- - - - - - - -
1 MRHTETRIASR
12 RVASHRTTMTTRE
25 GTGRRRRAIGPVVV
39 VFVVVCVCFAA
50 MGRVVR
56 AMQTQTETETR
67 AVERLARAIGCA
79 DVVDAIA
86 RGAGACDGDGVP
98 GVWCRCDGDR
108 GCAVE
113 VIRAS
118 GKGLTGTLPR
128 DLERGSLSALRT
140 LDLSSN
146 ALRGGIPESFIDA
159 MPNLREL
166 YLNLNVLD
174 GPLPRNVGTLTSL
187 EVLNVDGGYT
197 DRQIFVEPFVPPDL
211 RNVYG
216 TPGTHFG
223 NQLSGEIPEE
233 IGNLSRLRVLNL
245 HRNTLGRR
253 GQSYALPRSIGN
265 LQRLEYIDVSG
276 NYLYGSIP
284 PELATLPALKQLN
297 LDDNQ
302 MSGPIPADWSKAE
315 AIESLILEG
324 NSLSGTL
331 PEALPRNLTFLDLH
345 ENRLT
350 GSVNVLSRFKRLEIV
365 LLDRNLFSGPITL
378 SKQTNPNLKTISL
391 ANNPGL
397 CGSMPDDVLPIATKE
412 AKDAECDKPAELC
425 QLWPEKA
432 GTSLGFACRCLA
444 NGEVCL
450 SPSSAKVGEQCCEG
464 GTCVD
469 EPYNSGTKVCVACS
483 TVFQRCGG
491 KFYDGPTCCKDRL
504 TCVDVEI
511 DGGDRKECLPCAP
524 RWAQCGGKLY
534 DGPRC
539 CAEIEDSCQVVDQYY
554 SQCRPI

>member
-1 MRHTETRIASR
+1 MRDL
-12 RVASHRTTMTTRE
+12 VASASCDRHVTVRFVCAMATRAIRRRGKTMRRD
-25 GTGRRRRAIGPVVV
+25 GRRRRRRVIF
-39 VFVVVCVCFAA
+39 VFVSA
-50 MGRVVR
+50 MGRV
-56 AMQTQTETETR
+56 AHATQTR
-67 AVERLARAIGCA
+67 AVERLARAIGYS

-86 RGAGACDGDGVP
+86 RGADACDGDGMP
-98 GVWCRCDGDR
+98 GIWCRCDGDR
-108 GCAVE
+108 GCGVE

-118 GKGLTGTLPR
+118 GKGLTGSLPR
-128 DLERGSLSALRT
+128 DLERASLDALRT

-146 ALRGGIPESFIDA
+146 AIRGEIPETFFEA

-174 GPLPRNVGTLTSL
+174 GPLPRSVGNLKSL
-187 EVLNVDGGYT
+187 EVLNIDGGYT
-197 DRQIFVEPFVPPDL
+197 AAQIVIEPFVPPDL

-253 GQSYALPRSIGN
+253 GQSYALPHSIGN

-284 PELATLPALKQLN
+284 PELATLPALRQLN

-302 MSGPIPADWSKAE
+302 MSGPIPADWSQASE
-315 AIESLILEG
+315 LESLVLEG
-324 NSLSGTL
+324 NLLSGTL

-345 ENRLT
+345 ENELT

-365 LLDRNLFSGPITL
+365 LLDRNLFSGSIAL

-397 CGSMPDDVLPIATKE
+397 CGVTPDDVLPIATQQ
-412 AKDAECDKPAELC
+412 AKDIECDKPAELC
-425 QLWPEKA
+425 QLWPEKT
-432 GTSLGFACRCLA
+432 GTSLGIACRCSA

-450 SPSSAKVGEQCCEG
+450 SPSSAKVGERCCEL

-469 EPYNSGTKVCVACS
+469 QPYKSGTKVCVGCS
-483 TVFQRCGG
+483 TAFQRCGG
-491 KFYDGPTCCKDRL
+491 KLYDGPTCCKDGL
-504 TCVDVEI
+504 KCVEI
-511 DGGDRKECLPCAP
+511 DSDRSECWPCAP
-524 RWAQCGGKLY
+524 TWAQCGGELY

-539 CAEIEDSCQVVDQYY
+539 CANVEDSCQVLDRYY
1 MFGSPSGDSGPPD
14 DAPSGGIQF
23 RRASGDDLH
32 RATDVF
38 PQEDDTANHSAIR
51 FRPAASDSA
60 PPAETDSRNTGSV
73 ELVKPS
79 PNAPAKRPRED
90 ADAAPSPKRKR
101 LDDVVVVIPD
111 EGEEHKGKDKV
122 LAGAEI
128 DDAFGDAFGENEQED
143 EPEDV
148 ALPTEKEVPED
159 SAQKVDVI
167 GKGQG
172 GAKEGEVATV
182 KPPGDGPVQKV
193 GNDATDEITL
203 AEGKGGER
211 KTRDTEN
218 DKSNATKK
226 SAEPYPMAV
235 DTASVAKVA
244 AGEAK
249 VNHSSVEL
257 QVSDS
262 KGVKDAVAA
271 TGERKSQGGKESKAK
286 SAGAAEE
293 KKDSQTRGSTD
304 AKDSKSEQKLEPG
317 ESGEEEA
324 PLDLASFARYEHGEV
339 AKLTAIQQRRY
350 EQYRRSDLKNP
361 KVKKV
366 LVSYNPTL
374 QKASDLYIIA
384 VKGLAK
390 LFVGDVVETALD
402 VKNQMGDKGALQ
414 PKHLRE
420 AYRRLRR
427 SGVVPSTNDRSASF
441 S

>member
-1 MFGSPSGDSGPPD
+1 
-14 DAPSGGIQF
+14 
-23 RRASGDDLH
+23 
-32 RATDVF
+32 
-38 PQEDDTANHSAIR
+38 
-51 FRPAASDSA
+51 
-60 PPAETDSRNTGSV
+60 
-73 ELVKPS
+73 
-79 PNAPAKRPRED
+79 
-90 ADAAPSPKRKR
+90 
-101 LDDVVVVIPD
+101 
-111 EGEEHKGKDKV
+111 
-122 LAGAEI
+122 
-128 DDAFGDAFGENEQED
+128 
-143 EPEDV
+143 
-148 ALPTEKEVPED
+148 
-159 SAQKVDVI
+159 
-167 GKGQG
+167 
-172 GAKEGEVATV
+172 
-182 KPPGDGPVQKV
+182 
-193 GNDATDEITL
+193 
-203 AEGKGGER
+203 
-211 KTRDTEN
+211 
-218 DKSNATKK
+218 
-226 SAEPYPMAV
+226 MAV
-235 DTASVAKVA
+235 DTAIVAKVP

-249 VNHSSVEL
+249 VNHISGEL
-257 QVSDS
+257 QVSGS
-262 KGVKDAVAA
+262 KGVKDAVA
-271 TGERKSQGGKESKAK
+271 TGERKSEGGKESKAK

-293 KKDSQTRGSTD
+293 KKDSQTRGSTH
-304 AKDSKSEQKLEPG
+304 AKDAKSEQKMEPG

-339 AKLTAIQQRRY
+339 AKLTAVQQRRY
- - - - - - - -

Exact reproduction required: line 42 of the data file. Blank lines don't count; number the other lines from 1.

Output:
412 AKDAECDKPAELC